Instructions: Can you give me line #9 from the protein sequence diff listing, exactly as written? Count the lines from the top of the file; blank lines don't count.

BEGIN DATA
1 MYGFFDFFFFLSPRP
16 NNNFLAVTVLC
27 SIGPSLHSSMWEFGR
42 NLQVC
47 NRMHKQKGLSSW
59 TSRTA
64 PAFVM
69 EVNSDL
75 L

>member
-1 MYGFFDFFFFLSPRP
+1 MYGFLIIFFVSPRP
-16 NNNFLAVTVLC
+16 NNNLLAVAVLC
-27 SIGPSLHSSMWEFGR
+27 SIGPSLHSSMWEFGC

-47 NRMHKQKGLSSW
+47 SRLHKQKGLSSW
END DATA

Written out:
75 L